18 April 2017

Nigeria: Mandela Begged Abacha On MKO, Obasanjo, Ogoni 9 - - Mbeki

Photo: Premium Times
Late Sani Abacha

Former South African president, Mr. Thabo Mbeki, has revealed how Nelson Mandela, former president of the country, begged Sani Abacha, Nigeria's former head of state, to halt the execution of the 'Ogoni Nine'.

Speaking on "Mandela's first major test in dealing with the international community", Mbeki was quoted by the online newspaper, The Cable, as saying that Mandela also pleaded with Abacha for the release of former president, Olusegun Obasanjo, and Shehu Musa Yar'adua, brother to former President Umaru Musa Yar'adua.

The online medium further quoted Mbeki as saying that he was on a delegation that sought their release in 1995.

He wrote in a statement: "The first major test which faced our late President Mandela in this regard was at the 1995 Commonwealth Heads of Government Meeting, CHOGM, held in New Zealand.

"Here President Mandela came under great pressure publicly to condemn Abacha military government, especially for its continued detention of M.K.O. Abiola who had won the 1993 Presidential elections, and agree to the imposition of some sanctions against Nigeria.

"President Mandela resisted all this until news came through that on the very first day of the CHOGM, the Nigerian Government had executed Ken Saro-Wiwa and eight of his Ogoni colleagues. He then immediately joined others strongly to condemn the Abacha Government and approved the suspension of Nigeria from the Commonwealth."

"President Mandela had visited Nigeria in 1994 and engaged General Abacha on the matter of the release of Mr Abiola.

"In July 1995 I led a small delegation of our Government to Nigeria to meet General Abacha.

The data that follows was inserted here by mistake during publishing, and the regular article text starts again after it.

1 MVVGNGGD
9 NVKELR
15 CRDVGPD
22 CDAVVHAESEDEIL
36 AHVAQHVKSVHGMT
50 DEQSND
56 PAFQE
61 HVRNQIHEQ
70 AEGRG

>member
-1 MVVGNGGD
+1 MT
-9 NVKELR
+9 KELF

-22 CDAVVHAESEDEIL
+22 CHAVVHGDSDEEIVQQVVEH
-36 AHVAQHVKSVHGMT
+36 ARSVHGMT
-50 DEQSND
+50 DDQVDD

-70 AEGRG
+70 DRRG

"This time our focus was on the two matters of persuading General Abacha and his government to release the Ogoni leader, Ken Saro-Wiwa, and his co-accused, as well as to release Generals Olusegun Obasanjo and Shehu Yar' Adua, who were detained for allegedly having been involved in a planned coup d'etat.

"We met General Abacha at 02.00 hrs (2 a.m.) at his offices. Having heard us out, he told us that he would reflect on what we had said and would respond to us before we left Nigeria.

"A day or so later, then Chief of Defence Staff and effective Deputy to Abacha, Lt Gen Oladipo Diya, invited us to lunch. During this lunch he gave us General Abacha's response to the issues we had raised.

"This response was that with regard to the matter of Ken Saro-Wiwa and his co-accused, Gen Abacha could not intervene to stop a legal judicial process which involved murder charges. However, if the accused were to be found guilty and sentenced to death, he would use his prerogative as Head of State to reprieve the accused so that they would not be executed.

"Gen Diya also reported that Gen Abacha had said that there was a military tribunal which was considering the matter relating to Generals Obasanjo and Yar'Adua. It was necessary that he should allow the tribunal to complete its work.

"His view was that the tribunal would recommend the release of the two generals, failing which he would again intervene to release them.

"After asking Gen Diya to convey our thanks to Gen Abacha for the commitments he had made, we suggested to him that it would be best that the Nigerian Government makes the necessary announcements when the time came, rather than that we should do this. Diya agreed to this and said that Gen Abacha would issue the necessary orders at the appropriate moments."

He said when Ken Saro-Wiwa and others were executed, Mandela "was truly surprised and genuinely outraged that General Abacha could evidently so easily betray his solemn undertaking in this regard."

Nigeria

Govt to Strengthen Economic Ties With Tunisia

The Federal Government has expressed readiness to expand economic cooperation with Tunisia, Foreign Affairs minister,… Read more »

Copyright © 2017 Vanguard. All rights reserved. Distributed by AllAfrica Global Media (allAfrica.com). To contact the copyright holder directly for corrections — or for permission to republish or make other authorized use of this material, click here.

AllAfrica publishes around 900 reports a day from more than 150 news organizations and over 500 other institutions and individuals, representing a diversity of positions on every topic. We publish news and views ranging from vigorous opponents of governments to government publications and spokespersons. Publishers named above each report are responsible for their own content, which AllAfrica does not have the legal right to edit or correct.

Articles and commentaries that identify allAfrica.com as the publisher are produced or commissioned by AllAfrica. To address comments or complaints, please Contact us.